Thursday, 21 October 2021

Inspiration is never far to seek for Watlington artist

Inspiration is never far to seek for Watlington artist

JAMES Kelso’s Watlington house is his gallery — it seems every wall space is put to use.

Some 50 paintings that span 40 years of the artist’s work are carefully grouped. They look so much at home that it must be a poignant moment to see one sell.

Each piece tells a story of his life — the urban, industrial scenes from his time as a copywriter in London, abandoned barns and big skies painted after a move to Oxfordshire, and the inevitable changing face of self-portraits.

A selection of Mr Kelso’s recent landscape works are on display at Watlington Library until Saturday, August 5, just down the road from his home of nearly three years.

The centrepiece of the mini-exhibition, Gran Via, Watlington is a huge acrylic work in which you can practically feel the sunlight bouncing off the brick houses lining the High Street where the library itself stands.

Having previously lived in Christmas Common for many years, this was the first painting Mr Kelso completed after moving to Watlington in 2014.

Library manager Libby Willis said: “It’s quite striking. A little detail on that one is that there’s the shadow of a red kite — just on a brick wall. That’s such a lovely touch because we’re renowned in this area for all the kites. Nothing obvious, just a shadow of it, which was very clever.”

Equally striking is the smaller Dune — all hot white sand and long shadows — picked up by the Royal Academy in 2011.

Another local scene, The Byre depicts one of Mr Kelso’s regular painting haunts, the Stonor Valley.

Meanwhile, he looks to Scandinavia and the influence of his Swedish wife for Dala Horses — two vibrant red wooden horses, a folkloric symbol of goodwill in Sweden, set against a snowy landscape.

A self-taught artist, it is only in the last few years that Mr Kelso has been able to dedicate time to focus on painting, having spent much of his working life in the advertising industry.

In previous homes he would balance paints on his bed and work on a Sunday morning, but now he disappears for the whole day to his idyllic garden studio, working full-time as a painter.

“I’ve never felt more content,” he says, “and neither has my wife!”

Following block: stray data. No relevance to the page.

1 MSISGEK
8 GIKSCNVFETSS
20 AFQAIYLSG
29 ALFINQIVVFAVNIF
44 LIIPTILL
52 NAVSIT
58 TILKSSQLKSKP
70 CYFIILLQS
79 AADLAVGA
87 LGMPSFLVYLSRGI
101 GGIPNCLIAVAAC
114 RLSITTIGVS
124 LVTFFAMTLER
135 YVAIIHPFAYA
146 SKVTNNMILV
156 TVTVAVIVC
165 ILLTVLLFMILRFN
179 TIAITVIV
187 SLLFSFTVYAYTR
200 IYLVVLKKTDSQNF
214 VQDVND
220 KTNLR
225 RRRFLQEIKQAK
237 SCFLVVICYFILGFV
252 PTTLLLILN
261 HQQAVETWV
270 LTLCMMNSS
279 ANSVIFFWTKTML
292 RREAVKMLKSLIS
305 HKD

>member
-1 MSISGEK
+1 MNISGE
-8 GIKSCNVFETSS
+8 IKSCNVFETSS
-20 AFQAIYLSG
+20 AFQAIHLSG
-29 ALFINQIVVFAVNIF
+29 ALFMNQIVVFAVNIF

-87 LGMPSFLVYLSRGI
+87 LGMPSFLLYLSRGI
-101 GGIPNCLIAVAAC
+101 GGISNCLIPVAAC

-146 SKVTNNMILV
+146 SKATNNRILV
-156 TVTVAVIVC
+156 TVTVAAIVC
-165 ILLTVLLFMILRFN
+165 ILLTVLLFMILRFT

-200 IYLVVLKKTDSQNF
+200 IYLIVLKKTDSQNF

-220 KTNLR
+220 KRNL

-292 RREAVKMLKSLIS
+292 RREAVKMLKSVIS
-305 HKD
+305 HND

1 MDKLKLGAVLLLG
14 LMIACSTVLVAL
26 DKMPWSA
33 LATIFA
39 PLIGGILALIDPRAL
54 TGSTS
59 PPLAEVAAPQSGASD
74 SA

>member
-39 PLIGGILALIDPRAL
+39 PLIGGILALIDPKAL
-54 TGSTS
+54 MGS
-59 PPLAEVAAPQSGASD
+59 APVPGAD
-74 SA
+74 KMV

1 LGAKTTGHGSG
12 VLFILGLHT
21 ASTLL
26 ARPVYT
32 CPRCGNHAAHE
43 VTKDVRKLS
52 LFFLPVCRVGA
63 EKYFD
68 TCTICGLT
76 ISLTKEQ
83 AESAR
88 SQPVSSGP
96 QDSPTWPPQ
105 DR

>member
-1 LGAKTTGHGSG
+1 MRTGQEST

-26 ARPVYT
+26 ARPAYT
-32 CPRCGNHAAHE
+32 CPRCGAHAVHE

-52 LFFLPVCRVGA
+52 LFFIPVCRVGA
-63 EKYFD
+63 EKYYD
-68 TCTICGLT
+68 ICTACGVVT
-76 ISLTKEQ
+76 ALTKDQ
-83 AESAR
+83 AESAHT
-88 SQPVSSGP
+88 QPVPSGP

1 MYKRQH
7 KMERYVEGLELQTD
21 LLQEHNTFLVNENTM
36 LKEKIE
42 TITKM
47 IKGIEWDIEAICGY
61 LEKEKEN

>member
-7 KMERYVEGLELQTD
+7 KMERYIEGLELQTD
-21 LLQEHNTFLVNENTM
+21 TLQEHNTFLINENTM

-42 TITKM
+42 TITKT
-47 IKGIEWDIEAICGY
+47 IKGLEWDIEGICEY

Inside his studio, among the propped-up pictures, easels, tubes of paints and other paraphernalia, you get a real sense of the months of work put into each painting.

First there are the “roughs” — graphite sketches, sometimes done in situ. Then it’s back to the studio for preparatory paintings and meticulous work creating the final piece — his current medium being oil, but sometimes acrylic, watercolour and graphite too. “I’m a skill fan, though I’m aware skill without imagination is not enough,” he explains.

Mr Kelso’s attitude is defiantly young at heart — he’s as much at home on his Mac Pro as he is painstakingly hand-preparing and rubbing down his painting boards.

“Canvas has no intrinsic merit, it was only introduced for its portability — it was the Amazon of its time,” he notes.

His works have a youthful energy too. The most successful avoid traditional tropes, instead zoning in on the off-kilter, the neglected. Realism, but with a twist.

“My work is representational,” he insists. “It’s not progressive or challenging. Indeed, I often wonder what modern, challenging art is challenging these days.”

Good question.

“I paint whatever interests me at the moment,” Mr Kelso says. Currently a huge rusting tanker in a field nearby. Perhaps not the most beautiful of objects, but he gives it a strikingly dramatic quality — with a huge brooding sky behind that contrasts with the lush field and the vivid colours of rusty metal.

“I’m interested in infrastructure,” he says of his sometimes surprising subjects — electricity cables high above a field, a bridge over the M4 and his London scenes that have a contemporary feel despite being 40 years old.

“When I started painting in London, I painted outdoors and the only places I could work undisturbed were industrial canal banks, railway sidings and warehouses.”

These works were the first to be selected for the Royal Academy Summer Exhibition — where he continues to exhibit.

Rich colour plays a dominant role — intense greenery, russet tones and plenty of deep stormy skies.

“I always like to have a bit of a minor key knocking about, a bit of a dark side,” he says.

But there’s a sense of fun, too. Look closely to find Mr Kelso’s red spotted painting hanky that makes a subtle appearance in many of his works — reworked as a label on a denim shirt or hanging off a window box in a street scene.

The artist is keen to open up his home and studio, gallery-style, to those interested in his work.

“I want to walk ’em round and talk ’em round,” he jokes. “My studio door is always open to discuss projects. You can borrow a painting to hang in your home to see if you like it.”

Prices range from £75 for a giclée print to £7,500 for the largest works.

“I sell through galleries but more and more I find I’m selling direct to and being commissioned by an exclusive list of private buyers,” he says. “These are clients who are confident in their own taste and who don’t need the reassurance of a gallery to justify buying art.”

For more information, visit Watlington Library’s opening times can be found online at

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